This is a bad take in a couple of ways, starting with the title. "Is Inflation Caused by Greedy Corporations?" offers a 'Simplistic, facile narrative' that inflation has a single cause, which it doesn't. A better question would be "Are Greedy Corporations Contributing to Inflation?" You would be hard pressed to answer this in the negative, which leads to the actual question "How Much Are Greedy Corporations Contributing to Inflation?" Matt Stoller broke it down about a year ago: https://mattstoller.substack.com/p/corporate-profits-drive-60-of-inflation

"the question of why inflation only picked up in the past year or two." - Because once supply chains and other issues started the inflation ball rolling, corporations had cover to increase prices, since consumers had started to expect price increases. Or, "our ability to adapt to inflationary market pressures led to improved profitability overall," says the leading egg supplier. https://www.cnn.com/2023/01/13/business/egg-prices-cal-maine-foods/index.html

"And if they set prices too high they won’t sell enough, also resulting in lower profits." This is incorrect in a couple ways: we can all think of "luxury" brands who create artificial scarcity by underproducing, and then make a huge profit. But this is also called Type II inflation, and wealth inequality contributes to it. You can see an example of looking at charts of Argentina's productive capacity during high inflation; production fell while prices went up.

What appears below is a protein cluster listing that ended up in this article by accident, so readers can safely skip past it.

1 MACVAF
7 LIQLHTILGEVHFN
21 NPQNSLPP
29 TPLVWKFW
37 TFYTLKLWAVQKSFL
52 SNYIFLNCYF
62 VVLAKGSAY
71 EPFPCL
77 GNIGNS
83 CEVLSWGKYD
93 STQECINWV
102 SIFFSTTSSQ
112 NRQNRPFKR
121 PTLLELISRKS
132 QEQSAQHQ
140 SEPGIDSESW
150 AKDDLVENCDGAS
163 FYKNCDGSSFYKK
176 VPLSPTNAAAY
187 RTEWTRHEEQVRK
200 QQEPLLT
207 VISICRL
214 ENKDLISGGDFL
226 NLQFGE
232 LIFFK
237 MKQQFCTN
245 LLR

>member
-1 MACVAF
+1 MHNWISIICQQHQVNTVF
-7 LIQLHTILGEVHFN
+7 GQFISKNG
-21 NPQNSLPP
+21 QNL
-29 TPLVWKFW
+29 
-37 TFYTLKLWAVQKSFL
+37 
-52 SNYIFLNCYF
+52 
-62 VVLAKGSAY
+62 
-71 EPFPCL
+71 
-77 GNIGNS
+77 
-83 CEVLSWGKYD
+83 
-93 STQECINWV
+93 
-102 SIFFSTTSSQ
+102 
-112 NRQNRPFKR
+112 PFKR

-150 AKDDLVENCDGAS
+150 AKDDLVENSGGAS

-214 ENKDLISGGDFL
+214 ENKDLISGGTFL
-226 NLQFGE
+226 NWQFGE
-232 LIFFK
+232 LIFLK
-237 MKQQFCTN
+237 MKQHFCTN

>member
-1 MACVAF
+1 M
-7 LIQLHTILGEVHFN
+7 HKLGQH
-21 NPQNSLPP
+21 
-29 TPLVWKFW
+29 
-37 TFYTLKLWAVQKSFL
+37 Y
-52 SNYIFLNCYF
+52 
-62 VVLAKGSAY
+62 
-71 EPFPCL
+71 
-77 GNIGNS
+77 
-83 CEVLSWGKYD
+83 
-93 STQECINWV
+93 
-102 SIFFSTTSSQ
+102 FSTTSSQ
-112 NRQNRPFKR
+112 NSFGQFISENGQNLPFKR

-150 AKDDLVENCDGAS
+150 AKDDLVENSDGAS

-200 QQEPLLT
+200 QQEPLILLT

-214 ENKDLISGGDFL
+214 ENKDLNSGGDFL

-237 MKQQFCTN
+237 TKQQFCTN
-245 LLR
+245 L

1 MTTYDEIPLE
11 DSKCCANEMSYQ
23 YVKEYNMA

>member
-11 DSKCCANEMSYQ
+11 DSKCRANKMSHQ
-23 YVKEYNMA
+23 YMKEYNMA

"The companies that balance these considerations most skillfully will win market share" - this ignores the monopolistic concentrations of market share that exist. When there's only a few corporations that control a market, profit considerations are more important than market share. After all, which one drives the stock price?

The fourth-to-last paragraph is a hodgepodge of questions, presumably not all serious, that go unanswered, but I'll take on one: "if we don’t want to see corporations making large profits while consumers are being squeezed by higher prices, what options are available to prevent it?" The populists at the end of the 19th century advocated for breaking up large corporations to bring more competition to bear; i.e. antitrust action. Another option would be for the government to buy out a supplier in concentrated industries, to serve as a baseline for fair prices. The TVA did something similar, selling electricity at a fair price, thereby preventing its local competitors from price gouging. And Bernie has suggested a windfall profits tax.

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